The association cited an instance of the case of the two Psychiatric nursing training institutions, namely the Ankaful and Pantang NTCs which have very poor facilities for regular students, as well as affiliates from all over Ghana, though they have been paying maintenance levy for years and pleaded for an 80% reduction in the development levy because they believed effective development can still go on with the reduced amount, since the charge is supposed to support the government in developing the schools and not meant to be the sole responsibility of poor parents and students.
The GNMTA argued that most schools did not go on educational visits and even when they have to embark on such trips, students still pay for it despite having been charged for it and called on the MOH to remove it from their fees totally, so that if students are to embark on educational visits they will bear the cost as they have been doing.
As a result, the GNMTA has issued an ultimatum to the Health Ministry to, as a matter of urgency, call for a stakeholders meeting with their representation to amicably discuss the fees of their continuing students and the remunerations of their intern nurses to address their concerns or they will "advice themselves".
DISAPPEARED LAW DRAFT RESURFACES By John Bediako
The draft legislation to ban the exportation of ferrous scrap metal which reportedly disappeared from the Ministry of Trade and Industry has resurfaced at the same ministry's legal department, The Chronicle has learnt.
Our sources have hinted that the draft law is now back to the Attorney General's office on its way to Parliamentary for approval.
The Chronicle's intelligence has gathered that following the media exposé on Tuesday of the disappeared draft, the Ministry of Trade and the Attorney General's office decided to redeem their image.
A team made up of officials from the two sectors went into action and conducted 'surgical operation' from office to office, and their effort paid off when the draft was finally located among files at the legal department of the Ministry of Trade.
Cheers were heard from afar, which greeted the discovery, and the search team leader placed the draft document in his armpit, and soon made his way out, followed by other members in a single file.
The team then headed to the draft law office, room 26 of the Attorney General's office and cautioned those in-charge to expedite action since the media was policing the draft to parliament until it becomes a law to protect the local steel industry.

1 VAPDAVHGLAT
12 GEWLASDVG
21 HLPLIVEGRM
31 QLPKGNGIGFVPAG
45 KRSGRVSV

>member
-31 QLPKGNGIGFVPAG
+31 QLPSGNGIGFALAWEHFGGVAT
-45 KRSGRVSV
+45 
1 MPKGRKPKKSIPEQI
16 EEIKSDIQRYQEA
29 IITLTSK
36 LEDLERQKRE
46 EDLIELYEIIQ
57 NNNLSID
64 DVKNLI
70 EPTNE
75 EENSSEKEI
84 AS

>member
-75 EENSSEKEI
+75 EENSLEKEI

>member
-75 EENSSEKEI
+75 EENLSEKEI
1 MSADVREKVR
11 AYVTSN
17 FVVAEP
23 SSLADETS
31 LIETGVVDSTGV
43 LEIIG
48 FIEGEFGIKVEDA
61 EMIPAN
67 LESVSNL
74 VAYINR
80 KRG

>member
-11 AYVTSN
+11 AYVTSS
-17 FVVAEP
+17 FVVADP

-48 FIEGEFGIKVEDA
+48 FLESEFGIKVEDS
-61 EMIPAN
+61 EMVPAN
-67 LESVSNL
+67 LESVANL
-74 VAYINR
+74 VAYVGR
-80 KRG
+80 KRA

Our telescopic eye spotted a correction, 'Ghana Standards Authority', which was earlier printed as Ghana Standards Board among others, being the only rough edges the Ministry of Trade had gone to smoothen.
The Ministry of Trade and Industries in 2004 slapped an administrative ban on the export of ferrous scrap metal in other to protect the local steel industry but the sector is asking for Legislative Instrument (LI) protection to fight the illegal exportation business which has assumed alarming height.
To protect local steel industries, some African countries, Ivory Coast, Nigeria, Guinea, Cameroun, Ethiopia, Egypt, South Africa, Zimbabwe, Zambia, Sudan and Malawi have passed legislations to ban the exportation of ferrous scrap metal.
The steel industries in these countries are, therefore, flourishing after the ban and have enough scrap metals to feed the mills and subsequently encouraging investors into the respective countries to set up more plants.
In the end, because scrap metal is available and cheaper for production, these nations can compete among themselves in their economic blocks on the continent of Africa.
The Chronicle's finding is that if the legislation is passed and intensive monitoring takes place to avoid illegal exportation, more investors will troop into the country to set up new plants and this would mean the creation of more employment for the citizens, the importation of construction steel will be discouraged thereby saving the country huge foreign exchange, especially the dollar.
Coupled with stable electricity, the nation stands the chance to improve its economy for the local steel industry will feed on local raw material and not import scrap and billets from outside the country.
Today, with the scramble for scraps between exporters and local companies, Tema Steel, Ferro Fabrik, Special Steel, and Western Steel, can only produce a total of 20,000 metric tons of iron rods per month whereas Sentuo (formerly WAHOME) a Chinese government and Social Security and National Insurance Trust (SSNIT) venture alone can deliver the same tonnage in the same period.
This is due to the fact that Sentuo decided to march the exporters dollar for dollar in the pricing, a competition the other companies could not stand hence intermittent shutdowns.